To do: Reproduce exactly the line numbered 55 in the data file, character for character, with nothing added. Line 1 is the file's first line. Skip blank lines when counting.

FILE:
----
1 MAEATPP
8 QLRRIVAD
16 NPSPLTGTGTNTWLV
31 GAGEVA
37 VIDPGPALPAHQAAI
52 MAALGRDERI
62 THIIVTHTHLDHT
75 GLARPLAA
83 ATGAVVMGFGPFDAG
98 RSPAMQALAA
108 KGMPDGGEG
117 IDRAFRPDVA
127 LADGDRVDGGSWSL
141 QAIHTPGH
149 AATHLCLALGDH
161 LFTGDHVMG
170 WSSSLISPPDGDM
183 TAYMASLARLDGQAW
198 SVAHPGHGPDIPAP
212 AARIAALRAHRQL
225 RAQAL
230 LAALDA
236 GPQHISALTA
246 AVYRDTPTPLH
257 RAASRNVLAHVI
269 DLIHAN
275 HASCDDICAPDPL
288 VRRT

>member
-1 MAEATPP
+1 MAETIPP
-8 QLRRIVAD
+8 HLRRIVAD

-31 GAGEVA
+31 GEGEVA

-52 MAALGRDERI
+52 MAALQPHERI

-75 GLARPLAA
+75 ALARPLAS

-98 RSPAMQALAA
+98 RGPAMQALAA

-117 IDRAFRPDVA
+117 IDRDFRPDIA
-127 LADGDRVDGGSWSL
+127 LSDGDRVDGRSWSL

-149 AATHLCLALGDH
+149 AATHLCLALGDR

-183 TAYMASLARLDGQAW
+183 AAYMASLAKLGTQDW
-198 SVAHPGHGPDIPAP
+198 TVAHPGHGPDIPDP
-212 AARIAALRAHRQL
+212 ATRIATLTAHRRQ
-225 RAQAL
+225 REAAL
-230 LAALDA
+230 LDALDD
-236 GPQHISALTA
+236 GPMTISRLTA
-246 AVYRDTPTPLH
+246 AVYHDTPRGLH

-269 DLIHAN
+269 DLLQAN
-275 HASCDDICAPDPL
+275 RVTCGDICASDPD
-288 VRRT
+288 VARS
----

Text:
+225 REAAL